A while back I bought a slab of pork belly from my friend and favorite pig farmer, Lisa. My intent was to cure some pancetta - this was pre-Charcutepalooza - but I was intimidated by the prospect of taking a $20-slab of meat and hanging it up. The pork belly languished in the freezer for a couple of months.
Luckily for me, Charcutepalooza came along, and with it the February challenge to make either fresh bacon or pancetta. It was time for the pork belly to awaken from its deep slumber.
Not knowing what I would do with several pounds of pancetta, I opted to make both the fresh bacon AND the pancetta. As you can see here, I've trimmed the meat to make it rectangular (more important for the pancetta than the bacon). The scraps got cut into chunks and made into salt pork.
For the pancetta I made up the meat rub, a combination of pink salt, pepper, juniper berries, bay leaves, nutmeg, and a few other things. Since freshly ground nutmeg can be a pain to weigh, I put the entire grater into the bowl and zero-ed out the scale. Then I grated my nutmeg and periodically weighed it. When it hit the correct weight, I opened up the grater and dumped its contents into the bowl. This was much easier than grating the nutmeg directly into the bowl.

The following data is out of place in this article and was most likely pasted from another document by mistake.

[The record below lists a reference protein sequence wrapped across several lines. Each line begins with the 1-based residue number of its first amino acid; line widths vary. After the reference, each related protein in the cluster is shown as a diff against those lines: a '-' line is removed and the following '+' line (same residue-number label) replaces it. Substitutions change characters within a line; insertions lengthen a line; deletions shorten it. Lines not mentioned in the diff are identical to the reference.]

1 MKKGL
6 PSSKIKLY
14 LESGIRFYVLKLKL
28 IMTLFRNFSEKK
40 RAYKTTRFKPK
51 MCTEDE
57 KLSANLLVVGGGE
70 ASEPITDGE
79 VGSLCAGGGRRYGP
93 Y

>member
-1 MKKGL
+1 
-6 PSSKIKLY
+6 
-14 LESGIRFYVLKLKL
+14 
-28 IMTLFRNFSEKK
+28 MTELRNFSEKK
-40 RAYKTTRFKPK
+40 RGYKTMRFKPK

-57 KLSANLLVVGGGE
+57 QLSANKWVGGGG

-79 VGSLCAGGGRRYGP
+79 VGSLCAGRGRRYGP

Wish you could have smelled this.
The fresh bacon called just for the "Basic Dry Cure". It contains sugar, kosher salt, and pink salt. I've found it's helpful to write down the page number & source book so that I can replicate it at a future date. If not, Sharpie comes off with rubbing alcohol.
Here are the meats in their respective cures, bacon on the left, pancetta on the right.
These went into a pyrex dish and into the fridge for a week to cure. I flipped them daily and was really grateful for that dish after about day 2 - baggies will leak. Yuck.
I'm now in phase two of curing these meats. The bacon has to get baked at 200 degrees until its internal temp reaches 150. Unfortunately, I am sans oven until at least 2/23 when our new one gets here. It's gas and the old one is electric so we have some plumbing work to do between now and then. Back into the freezer the bacon went... sigh.
The pancetta, however, is another story. When its week of wet curing was over, I trussed that sucker up. To do this, you rinse off the meat, pat it dry, then sprinkle it with pepper. You roll it up from the short end and then secure it with cotton butcher's twine. The goal is to get it as tight as possible with no air pockets trapped inside. It was kind of fun, actually.
I had this image in my head the whole time. I relate to Mammy in a whole new way now!
The meat weighed 1043 grams when I trussed it. The goal is for it to lose 30% of its weight (730 grams). I'll weigh it in a few days to see how it's doing.
In the meantime, I'll be looking up recipes that use pancetta. Let me know if you have a must-try recipe!